Weekly Crypto Round Up: Latest News on Cryptocurrencies & the Dark Web | Week 48 – 2018

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Stack of cryptocurrencies.
The latest news on the intersection of the dark web and the world of cryptocurrencies.

The total crypto market capitalization continues to plunge, as Bitcoin’s price is continually losing value.

Last week ended with Bitcoin falling to a new low of $3,585. However, the coin managed to climb in the following days, reaching $4,342 at press time.

Ripple’s XRP remains second on the list, with a total market cap of $15 billion, surpassing Ethereum which has fallen third since the large market slump. Currently, Ethereum’s worth is just over $120.

Leaked Data of 300,000 People Offered on the Dark Web for 1 BTC

In a recent data breach of the Chinese automobile finance platform, Jiurong, the personal details of 300,000 people were compromised and are now being sold on darknet markets for the price of 1 Bitcoin.

Crypto news outlet 8BTC revealed that the hacker, known under the alias “Lone Wolf,” accessed the company’s database system and hijacked users’ data including names, email addresses, phone numbers and government-issued ID numbers.

The hacker even offered technical support for the potential buyers. Jiurong is a mid-sized company that provides automobile financing services. The victims of the breach were its registered users.

Your TOR usage is being watched

This is not the first China-based company to fall victim to a large data breach recently.

Earlier this year, in late August, information of over 130 million guests of the Huazhu Hotel Group were leaked and sold on the dark web in one of the largest breaches in China to date.

New Powerful Malware Discovered on the Dark Web 

A new multipurpose hacking tool targeting Microsoft Windows computers is currently being marketed on darknet forums.

3D illustration of Malware.
In a recent data breach of the Chinese automobile finance platform, Jiurong, the personal details of 300,000 people were compromised and are now being sold on darknet markets for the price of 1 Bitcoin.

The L0rdix malware can steal data, mine cryptocurrency, and has snooping capabilities. Additionally, L0rdix is capable of evading malware scanning, which makes it difficult to track.

The malware was discovered by ENSILO security researcher Ben Hunter on darknet forums where it is being marketed for the price of $60.96.

After infecting the targeted Windows device of the victim and receiving the required information, the malware can then execute commands, upload mining modules and perform other malicious activities.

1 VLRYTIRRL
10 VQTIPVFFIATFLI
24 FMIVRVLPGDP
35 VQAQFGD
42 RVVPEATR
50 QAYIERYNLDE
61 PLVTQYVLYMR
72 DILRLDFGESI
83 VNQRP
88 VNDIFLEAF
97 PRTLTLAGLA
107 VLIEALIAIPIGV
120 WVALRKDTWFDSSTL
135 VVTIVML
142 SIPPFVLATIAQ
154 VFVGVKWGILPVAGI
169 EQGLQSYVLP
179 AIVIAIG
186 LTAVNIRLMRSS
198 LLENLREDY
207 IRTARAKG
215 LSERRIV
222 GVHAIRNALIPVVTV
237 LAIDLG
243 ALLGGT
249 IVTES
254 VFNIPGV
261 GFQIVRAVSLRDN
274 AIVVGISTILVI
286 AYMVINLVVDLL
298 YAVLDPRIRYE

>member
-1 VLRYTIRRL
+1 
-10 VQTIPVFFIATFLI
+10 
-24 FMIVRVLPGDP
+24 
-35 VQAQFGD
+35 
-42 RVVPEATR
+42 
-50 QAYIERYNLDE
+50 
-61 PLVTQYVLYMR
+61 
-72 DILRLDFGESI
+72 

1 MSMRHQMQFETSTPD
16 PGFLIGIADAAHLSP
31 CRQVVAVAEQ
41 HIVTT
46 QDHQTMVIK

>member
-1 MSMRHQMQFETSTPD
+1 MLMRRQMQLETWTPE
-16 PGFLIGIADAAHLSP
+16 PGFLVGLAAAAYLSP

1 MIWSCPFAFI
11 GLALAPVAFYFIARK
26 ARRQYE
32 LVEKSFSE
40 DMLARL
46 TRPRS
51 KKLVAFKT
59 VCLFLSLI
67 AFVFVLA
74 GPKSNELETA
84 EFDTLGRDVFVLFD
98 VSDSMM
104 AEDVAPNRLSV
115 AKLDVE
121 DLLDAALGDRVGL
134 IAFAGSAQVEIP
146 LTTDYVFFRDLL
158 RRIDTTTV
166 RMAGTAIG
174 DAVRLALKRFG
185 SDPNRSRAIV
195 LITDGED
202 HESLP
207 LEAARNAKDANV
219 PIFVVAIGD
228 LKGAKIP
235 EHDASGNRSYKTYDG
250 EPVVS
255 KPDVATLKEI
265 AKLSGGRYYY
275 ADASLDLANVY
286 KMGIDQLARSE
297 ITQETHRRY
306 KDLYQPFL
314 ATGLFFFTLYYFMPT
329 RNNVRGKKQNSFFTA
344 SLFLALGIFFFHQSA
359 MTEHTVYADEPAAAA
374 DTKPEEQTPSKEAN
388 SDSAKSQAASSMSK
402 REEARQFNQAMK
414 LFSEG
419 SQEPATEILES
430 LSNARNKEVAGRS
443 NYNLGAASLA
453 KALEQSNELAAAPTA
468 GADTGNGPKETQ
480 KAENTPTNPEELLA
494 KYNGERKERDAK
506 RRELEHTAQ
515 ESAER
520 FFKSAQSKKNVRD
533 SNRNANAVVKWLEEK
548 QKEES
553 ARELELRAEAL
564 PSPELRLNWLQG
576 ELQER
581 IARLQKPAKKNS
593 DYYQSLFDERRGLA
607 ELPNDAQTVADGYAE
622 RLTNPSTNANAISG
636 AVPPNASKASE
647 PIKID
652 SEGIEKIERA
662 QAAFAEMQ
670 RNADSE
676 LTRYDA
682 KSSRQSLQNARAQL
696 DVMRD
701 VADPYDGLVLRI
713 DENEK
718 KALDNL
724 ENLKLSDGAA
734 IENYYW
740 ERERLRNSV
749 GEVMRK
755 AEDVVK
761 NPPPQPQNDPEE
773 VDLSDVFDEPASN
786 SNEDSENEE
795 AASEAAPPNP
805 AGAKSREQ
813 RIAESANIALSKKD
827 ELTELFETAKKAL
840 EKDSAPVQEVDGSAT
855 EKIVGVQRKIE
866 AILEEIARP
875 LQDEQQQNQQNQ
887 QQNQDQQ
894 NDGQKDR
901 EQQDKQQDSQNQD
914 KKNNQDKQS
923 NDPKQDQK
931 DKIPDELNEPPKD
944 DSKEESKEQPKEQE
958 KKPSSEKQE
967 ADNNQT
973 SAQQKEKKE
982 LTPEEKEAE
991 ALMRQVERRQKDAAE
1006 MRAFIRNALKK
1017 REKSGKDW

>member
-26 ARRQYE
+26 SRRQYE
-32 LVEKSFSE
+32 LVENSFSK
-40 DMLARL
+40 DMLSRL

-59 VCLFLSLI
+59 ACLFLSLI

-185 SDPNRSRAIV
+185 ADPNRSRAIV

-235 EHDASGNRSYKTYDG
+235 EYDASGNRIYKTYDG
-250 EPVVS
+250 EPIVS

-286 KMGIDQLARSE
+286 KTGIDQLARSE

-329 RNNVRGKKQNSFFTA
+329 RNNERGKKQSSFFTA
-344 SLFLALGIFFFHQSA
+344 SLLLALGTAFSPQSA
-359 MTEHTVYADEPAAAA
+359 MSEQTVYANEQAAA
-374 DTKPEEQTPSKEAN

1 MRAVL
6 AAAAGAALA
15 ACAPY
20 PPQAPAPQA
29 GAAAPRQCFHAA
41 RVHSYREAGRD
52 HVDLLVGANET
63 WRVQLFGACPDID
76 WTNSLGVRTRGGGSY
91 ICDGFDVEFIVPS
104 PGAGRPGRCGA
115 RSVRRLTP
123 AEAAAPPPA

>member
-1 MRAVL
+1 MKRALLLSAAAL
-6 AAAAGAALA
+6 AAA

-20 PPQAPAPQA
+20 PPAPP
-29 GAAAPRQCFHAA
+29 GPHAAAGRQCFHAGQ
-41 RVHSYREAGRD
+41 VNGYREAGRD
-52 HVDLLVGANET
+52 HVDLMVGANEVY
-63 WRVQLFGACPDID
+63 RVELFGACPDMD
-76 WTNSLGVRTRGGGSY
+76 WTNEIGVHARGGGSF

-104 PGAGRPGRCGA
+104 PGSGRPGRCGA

In a post published on ENSILO’s blog last week, Hunter explains that L0rdix is a new hacking tool that is still not fully developed, and its main objective is to mine cryptocurrency without being detected.

Two Iranian Hackers Responsible for SamSam Ransomware Attacks 

The United States Department of Justice has revealed new information behind the SamSam malware attacks that were rampaging through the country for the last three years.

According to the justice department’s report, Faramarz Shahi Savandi and Mohammad Mehdi Shah Mansouri, both Iranian nationals, were behind the SamSam attack that affected hospitals, schools and municipalities, causing damage of over $200 million.

The malware had a devastating effect and helped the hackers extort $6 million in cryptocurrency from the ransomware victims.

They would infect specific targets and then shut down their whole system and demand ransom.

As they were both operating from within Iran territories, it is difficult for authorities to apprehend them and put the accused on trial.

Hacker Jailed for 10 Years over Thousands of Bomb Hoax Calls

Bitcoin hacked with a three-screen computer.
In a post published on ENSILO’s blog last week, Hunter explains that L0rdix is a new hacking tool that is still not fully developed, and its main objective is to mine cryptocurrency without being detected.

Last week, 20-year old Michael Kadar was sentenced to 10 years in prison after being accused of more than 2,000 false bomb threats on airports, planes, Jewish centers and schools in various countries around the world.

The American-Israeli hacker was operating on the dark web, where he would charge for his services in cryptocurrency, The New York Times reported.

Depending on the severity of the bomb threat, the hacker had a different payment rate ranging from $40 for private properties such as houses to $500 for commercial jets.

Over a period of two years, between 2015 and 2017, Kadar earned 184 Bitcoins.

Kadar, a teenager living with his parents in the southern Israeli coastal city of Ashkelon, was only 16 when he started with the threats.

Besides the U.S. and Israel, he made these false reports in other countries as well, including Australia, Britain, Canada, Denmark and others.

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That’s it for our summary of this week’s major crypto news headlines. This is the 22nd post in our crypto news series. See previous installments here:

Week 27

Week 28

Week 29

Week 30

Week 31

Week 32

Week 33

Week 34

Week 35

Week 36

Week 37

Week 38

Week 39

Week 40

Week 41

Week 42

Week 43

Week 44

Week 45

Week 46

Week 47

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